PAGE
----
Present in the subtext

Though the pains of the Vietnam experience have healed over time, politics, especially the ongoing presidential campaign, threatens continually to open old wounds.

New Haven is no stranger to hardened Vietnam frustrations. In the mid-1980s, New Haven established “Sister City” relations with Hue, a city in central Vietnam. Though the effort to establish the relationship eventually succeeded, the New Haven Board of Aldermen met with vocal protests from large numbers of concerned Vietnam veterans.

“There was a great debate, people traveled great distances to testify,” said Dick Lyons, who was a member of the Board of Aldermen at the time. “Some were saying that it was wrong to establish relations until all of the [prisoners of war] and [soldiers missing in action] were accounted for.”

On the current national stage, wrangling over the extent and meaning of the Vietnam-era military service of President George Bush ’68 and Sen. John Kerry ’66 dominates national headlines.

“Vietnam was a moment of humiliation for the U.S.; there is great power to a war that cost thousands of lives,” political science professor David Greenberg said. “Vietnam is very present in the subtext of American foreign policy and in the thinking of people who make the decisions.”

A war or a country

Despite lingering negative attitudes toward the war, major political actors are trying to argue the extent to which service actually confers legitimacy.

“Some want to think that this war earned them something, earned them a right to speak,” Greenberg, an expert on modern U.S. presidential elections, said. “Some ask if Bush has this authority, even as president.”

Though the current debate over Vietnam encompasses much larger issues of the direction of American foreign policy, many believe the reemergence of Vietnam in politics serves more localized and superficial goals.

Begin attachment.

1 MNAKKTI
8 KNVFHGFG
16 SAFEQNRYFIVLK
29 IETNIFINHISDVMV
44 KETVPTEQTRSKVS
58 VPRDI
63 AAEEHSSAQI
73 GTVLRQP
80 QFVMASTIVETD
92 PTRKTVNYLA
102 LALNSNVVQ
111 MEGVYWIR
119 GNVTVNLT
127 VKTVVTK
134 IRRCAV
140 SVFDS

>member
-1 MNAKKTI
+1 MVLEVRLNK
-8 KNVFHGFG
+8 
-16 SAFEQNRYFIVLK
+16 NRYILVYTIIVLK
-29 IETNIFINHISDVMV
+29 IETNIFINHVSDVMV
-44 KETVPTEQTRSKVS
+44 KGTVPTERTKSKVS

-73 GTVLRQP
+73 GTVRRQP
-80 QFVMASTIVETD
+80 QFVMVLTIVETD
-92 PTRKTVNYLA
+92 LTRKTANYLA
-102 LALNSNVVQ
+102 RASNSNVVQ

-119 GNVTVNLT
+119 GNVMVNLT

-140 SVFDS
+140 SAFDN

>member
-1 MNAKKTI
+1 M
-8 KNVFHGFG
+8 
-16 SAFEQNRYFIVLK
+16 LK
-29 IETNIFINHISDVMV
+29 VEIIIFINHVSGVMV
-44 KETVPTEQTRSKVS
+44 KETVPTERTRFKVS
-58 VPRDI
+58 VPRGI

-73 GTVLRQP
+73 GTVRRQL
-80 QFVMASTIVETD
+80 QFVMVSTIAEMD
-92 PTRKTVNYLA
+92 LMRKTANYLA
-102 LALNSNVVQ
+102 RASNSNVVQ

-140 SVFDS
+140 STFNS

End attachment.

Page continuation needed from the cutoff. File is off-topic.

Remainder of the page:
“It’s all political,” Gwin, the soldier, said. “You heard similar arguments four years ago between Gore and Bush. Kerry just happens to have a few medals.”

Recent focus on the issue misses the point, Van said.

“Vietnam is a paradox,” Van said. “We want to see Vietnam as a war, but some say that we should see it as a country.”

Whatever the ultimate political motivations of continual emphasis on the subject, Vietnam remains an unfinished chapter of American history.

“It will never end until the whole generation dies,” Hubert Woodard, chairman of the Hue-New Haven sister cities program, predicted.

Van has a different interpretation: he believes that the trauma of the war should be incorporated into the history and consciousness of both countries and not simply swept under the rug. He quoted the first stanza of “The Tale of Kieu,” commonly known as the national epic poem of Vietnam. The poem is a metaphor for pain and suffering, but also for the human spirit, he said — it shows how those who have suffered are able to persevere. This attitude is a model for Vietnamese, Van said, and should also translate to people in the United States who experienced the war.

“A hundred years — in this life span on earth / talent and destiny are apt to feud. / You must go through a play of ebb and flow / and watch such things as make you sick at heart,” the poem reads. “Is it so strange that losses balance gains?”